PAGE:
Divorced and Dating?

Divorced and Dating?

Communication Frustration

It’s been a while since I’ve seriously considered dating again. I tend to believe my divorce attorney when he says, “It’s best to wait a year after the divorce before dating again. It gives you time to get your life straightened out and to relearn who would make the best friends.” As a result of this decision, I’ve discovered the fact there seems to be two different languages for communication in my world. I am not 100 per cent clear on whether each language is gender-specific or not, but they very well could be. It is the effects of mistranslation/misinterpretation that have me befuddled.

Having come to a crossroads in my life where I stand before a yellow light reconsidering with whom I spend my free time and knowing, without a doubt, a romantic relationship isn’t at the top of my emotional to-do list, I feel frustration with my indecisiveness and lack of ability to clearly communicate this with others. It is my belief these discussions are usually with people who have their own agendas. Whether it is the agenda of a man on the hunt for a one-night stand or a dating relationship, or a friend concerned I will forever live in relationship limbo, their agendas tend to be contrary to mine.

My frustration is with both men and women, pursuers and self-appointed advisors. Attempts at articulating my indecisiveness and relative sense of living in an emotional purgatory have often been thwarted by the need to analyze or advise. It’s not uncommon for my honesty to offend and/or perplex people.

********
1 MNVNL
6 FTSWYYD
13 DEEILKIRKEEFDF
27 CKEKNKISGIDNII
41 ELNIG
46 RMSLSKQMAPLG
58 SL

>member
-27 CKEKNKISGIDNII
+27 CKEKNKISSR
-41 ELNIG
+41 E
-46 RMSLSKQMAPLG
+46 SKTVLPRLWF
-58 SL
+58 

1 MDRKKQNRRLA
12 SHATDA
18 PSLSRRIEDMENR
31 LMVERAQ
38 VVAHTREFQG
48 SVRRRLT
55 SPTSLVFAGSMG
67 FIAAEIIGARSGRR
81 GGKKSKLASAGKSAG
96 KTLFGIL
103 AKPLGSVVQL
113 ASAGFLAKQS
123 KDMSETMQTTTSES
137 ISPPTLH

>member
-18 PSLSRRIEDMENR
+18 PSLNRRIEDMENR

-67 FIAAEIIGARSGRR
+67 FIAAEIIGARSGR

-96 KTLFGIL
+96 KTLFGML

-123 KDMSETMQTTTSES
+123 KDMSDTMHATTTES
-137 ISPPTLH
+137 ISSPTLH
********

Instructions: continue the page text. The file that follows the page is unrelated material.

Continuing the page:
Additionally, I often catch myself thinking, “If it’s confusing to you, imagine how confusing it is to me!?”

So, I withdraw. I avoid answering any questions directly and end up leaving my conversational counterpart wondering if I’m a tease, a bitch, a whore or damaged goods. The truth is, I’m none of the above…well, maybe a bit damaged (insert knowing laugh here). I like to reframe the appointed label by referring to myself as “in the midst of a huge emotional growth spurt.”

If not for my loving friends’ voices of concern, statements that I’m a quality woman with a lot to offer, I doubt I would really worry about it these days. For I truly enjoy just getting to know people and finding my new place in the crowd. As cliché as the following statement may sound, it is true. Each day is a journey. Each new face presents an opportunity to expand my world, try on new standards and learn about new perspectives and potential friends.

In my skewed perspective, the greatest compliment I give a pursuer is usually perceived as a negative, but I say it with heartfelt appreciation for each person’s offerings as a new friend. I place such a high value on friendship, often telling my children “God made the world, but our friends bear it on their shoulders and make it turn.” It is my calculation of that value, the potential costs of loss and my respect for each person that leads me to say, “I like you too much to date you.” For, in time, as my life changes, stabilizes, grows and moves forward, these are the people to whom I will reach out later, when the time is right and I can offer them time and energy.

In the end, it’s quite possible this sense of frustration will strengthen my ability to communicate my genuineness and my message. Whether this is an issue of gender-specific languages or faulty thinking on my part, it is a source of frustration for a single parent on the verge of re-entering the world of dating and romance.

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